Researchers from KU Leuven in Belgium and The Francis Crick Institute in London have discovered that approximately one in five tumors have mutations in the same position on both strands of DNA, challenging the previously held assumption that every position in the genome is mutated no more than once.
Furthermore, certain sites in the genome are more sensitive to these biallelic mutations than others, report Jonas Demeulemeester, postdoctoral researcher at KU Leuven – University of Leuven, and colleagues in Nature Genetics.
Demeulemeester told Inside Precision Medicine that “commonly used models of molecular evolution assume the genome is sufficiently big such that the probability of mutating the same position twice is basically zero.”
“We rely on these models when analyzing various aspects of cancer genetics, from finding important cancer-driving mutations to reconstructing tumor evolution using DNA sequencing data.”
However, Demeulemeester noted that these models had not previously tested on cancer genome data.
To address this, he and his team developed a novel computational approach to screen 2,658 tumor samples representing 38 different tumor types from the Pan-Cancer Analysis of Whole Genomes Study.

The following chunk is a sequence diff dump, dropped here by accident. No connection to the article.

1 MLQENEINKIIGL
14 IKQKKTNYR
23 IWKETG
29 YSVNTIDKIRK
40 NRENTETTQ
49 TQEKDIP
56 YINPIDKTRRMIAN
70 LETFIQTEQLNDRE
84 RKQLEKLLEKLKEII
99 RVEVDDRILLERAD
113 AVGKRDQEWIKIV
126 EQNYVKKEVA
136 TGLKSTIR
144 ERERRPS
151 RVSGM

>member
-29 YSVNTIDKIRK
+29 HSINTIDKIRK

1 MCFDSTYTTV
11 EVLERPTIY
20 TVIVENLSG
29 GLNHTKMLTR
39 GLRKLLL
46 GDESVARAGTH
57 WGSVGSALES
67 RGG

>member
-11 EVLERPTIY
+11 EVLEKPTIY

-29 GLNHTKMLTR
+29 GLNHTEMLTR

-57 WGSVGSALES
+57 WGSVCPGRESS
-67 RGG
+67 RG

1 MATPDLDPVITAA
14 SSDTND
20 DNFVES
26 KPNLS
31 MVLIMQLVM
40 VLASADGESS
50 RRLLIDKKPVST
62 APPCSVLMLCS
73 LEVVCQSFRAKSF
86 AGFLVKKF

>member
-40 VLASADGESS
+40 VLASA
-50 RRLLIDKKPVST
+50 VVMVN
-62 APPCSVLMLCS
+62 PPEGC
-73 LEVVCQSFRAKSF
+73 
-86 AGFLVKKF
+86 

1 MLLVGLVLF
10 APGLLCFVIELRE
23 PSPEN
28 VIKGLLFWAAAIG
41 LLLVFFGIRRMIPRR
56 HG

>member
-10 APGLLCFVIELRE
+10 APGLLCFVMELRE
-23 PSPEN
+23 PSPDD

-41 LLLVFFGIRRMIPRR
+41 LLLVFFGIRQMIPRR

They identified 18,295 biallelic mutations in 559 (21%) samples, including those from people with esophageal, stomach, colorectal, or skin cancers.
“That number is too large to be a coincidence,” said Demeulemeester.
In the case of skin cancer, the researchers found that specific short DNA sequences, highly sensitive to UV light, frequently gave rise to these biallelic mutations.
Demeulemeester pointed out that, in the past, biallelic mutations would have been considered artefacts, not worthy of further investigation.
Using the methods his team have developed, researchers “can now include those mutations and study their effects and importance in a persons’ tumor,” he said.
He added that his team will now “continue to develop innovative computational approaches to analyze cancer sequencing data and reveal novel insights into all aspects of tumor evolution and heterogeneity.”